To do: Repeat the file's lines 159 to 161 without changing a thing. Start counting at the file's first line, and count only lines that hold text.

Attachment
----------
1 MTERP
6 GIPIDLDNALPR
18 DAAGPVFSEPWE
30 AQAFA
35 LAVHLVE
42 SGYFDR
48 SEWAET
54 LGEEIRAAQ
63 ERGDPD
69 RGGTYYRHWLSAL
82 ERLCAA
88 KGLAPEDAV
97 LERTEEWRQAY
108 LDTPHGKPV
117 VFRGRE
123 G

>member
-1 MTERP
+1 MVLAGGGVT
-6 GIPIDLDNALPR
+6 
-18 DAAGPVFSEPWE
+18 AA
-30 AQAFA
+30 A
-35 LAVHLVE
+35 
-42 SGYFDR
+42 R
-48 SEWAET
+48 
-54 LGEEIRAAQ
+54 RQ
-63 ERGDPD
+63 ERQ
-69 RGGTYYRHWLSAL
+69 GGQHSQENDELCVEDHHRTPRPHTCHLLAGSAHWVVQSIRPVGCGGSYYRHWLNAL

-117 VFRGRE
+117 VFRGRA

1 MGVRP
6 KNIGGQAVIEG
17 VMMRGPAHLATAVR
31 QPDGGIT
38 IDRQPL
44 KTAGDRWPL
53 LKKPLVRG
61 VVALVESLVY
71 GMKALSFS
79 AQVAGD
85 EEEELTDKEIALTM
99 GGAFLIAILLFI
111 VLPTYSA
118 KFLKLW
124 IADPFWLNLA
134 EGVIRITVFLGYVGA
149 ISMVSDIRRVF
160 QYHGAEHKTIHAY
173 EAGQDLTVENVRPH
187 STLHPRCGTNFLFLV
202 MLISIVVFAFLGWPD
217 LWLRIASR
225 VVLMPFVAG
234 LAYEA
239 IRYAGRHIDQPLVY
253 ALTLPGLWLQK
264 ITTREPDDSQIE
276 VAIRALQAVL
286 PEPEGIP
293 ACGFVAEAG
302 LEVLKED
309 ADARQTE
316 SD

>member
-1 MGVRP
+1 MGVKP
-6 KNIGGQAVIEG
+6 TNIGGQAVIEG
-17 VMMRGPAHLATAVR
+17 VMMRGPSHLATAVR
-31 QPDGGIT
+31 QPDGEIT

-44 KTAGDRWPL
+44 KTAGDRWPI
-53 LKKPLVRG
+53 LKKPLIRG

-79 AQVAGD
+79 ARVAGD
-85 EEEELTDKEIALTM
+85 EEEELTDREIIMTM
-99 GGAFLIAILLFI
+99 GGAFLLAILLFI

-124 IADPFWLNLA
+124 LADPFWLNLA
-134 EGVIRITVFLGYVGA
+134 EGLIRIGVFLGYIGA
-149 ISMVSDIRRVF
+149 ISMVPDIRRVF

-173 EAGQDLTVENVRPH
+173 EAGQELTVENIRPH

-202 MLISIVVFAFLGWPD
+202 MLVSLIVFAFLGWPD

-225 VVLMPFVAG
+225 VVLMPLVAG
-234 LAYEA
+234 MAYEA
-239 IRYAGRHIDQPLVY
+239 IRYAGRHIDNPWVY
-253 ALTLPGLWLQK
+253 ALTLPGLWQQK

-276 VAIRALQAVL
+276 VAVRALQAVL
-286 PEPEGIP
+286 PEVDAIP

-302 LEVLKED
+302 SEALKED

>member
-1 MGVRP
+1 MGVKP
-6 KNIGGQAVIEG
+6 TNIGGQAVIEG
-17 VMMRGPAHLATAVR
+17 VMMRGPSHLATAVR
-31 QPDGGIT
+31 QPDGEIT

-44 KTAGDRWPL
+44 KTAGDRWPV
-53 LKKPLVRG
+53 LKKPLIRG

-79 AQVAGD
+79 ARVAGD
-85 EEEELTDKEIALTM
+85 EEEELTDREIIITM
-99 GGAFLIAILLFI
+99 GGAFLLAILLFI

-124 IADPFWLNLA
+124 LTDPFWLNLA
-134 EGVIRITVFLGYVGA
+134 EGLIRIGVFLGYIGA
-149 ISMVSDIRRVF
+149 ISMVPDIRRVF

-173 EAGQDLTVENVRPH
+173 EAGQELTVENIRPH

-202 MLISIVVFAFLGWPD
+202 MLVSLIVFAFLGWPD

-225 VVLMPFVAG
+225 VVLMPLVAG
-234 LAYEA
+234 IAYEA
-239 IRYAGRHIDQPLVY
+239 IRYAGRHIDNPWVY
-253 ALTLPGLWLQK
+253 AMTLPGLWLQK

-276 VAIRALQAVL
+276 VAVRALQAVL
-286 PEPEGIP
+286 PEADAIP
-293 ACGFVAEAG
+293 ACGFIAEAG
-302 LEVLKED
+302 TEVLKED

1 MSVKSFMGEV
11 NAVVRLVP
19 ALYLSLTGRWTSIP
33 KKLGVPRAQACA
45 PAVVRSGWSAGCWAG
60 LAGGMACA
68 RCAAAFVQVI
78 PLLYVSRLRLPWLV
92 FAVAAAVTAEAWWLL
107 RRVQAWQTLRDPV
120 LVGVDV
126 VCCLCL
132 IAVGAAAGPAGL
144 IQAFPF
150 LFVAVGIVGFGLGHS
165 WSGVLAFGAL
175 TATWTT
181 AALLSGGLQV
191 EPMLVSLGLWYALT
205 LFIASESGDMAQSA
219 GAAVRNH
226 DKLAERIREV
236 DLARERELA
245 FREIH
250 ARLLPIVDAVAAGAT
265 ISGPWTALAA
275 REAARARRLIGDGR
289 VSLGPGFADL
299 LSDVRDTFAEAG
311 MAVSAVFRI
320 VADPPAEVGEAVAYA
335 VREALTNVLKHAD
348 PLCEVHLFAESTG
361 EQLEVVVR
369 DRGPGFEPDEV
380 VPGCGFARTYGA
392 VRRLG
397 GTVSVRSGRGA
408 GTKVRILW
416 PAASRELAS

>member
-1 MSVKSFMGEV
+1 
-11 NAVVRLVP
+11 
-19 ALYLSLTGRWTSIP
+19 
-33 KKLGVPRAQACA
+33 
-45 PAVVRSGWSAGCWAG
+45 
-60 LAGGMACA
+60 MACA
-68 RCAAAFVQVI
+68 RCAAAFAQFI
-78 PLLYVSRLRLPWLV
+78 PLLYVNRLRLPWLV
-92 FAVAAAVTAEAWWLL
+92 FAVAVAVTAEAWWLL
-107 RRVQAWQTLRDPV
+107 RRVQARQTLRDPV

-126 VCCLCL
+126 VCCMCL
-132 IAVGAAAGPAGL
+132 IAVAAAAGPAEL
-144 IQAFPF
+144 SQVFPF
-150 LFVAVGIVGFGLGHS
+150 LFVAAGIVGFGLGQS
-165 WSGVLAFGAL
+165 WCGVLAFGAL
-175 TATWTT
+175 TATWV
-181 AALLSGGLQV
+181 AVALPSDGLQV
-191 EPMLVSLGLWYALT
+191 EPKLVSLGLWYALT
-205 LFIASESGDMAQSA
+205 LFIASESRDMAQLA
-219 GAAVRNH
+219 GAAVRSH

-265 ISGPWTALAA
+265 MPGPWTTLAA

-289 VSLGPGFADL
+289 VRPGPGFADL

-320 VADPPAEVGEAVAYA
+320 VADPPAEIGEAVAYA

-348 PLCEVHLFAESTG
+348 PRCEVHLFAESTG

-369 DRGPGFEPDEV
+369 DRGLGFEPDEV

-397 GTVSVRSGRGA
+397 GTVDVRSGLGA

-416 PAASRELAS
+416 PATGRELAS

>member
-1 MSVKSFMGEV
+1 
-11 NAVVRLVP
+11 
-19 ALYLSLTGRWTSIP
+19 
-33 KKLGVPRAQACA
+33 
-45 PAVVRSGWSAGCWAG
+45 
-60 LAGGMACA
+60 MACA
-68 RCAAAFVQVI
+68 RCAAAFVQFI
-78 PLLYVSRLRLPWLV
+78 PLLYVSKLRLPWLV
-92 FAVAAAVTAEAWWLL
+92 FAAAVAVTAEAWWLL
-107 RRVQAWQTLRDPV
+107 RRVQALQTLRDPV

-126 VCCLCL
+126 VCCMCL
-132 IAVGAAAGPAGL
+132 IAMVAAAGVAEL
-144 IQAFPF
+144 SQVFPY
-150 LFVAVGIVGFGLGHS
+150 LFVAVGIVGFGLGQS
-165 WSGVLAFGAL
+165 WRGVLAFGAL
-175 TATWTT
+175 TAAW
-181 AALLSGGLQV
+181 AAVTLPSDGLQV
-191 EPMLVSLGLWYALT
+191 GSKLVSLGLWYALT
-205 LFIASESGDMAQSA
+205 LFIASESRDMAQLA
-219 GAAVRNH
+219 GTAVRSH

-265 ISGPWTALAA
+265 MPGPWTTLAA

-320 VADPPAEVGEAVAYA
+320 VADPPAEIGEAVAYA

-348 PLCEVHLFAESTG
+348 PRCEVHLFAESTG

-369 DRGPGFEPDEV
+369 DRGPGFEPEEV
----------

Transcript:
-302 LEVLKED
+302 TEVLKED

1 MSVKSFMGEV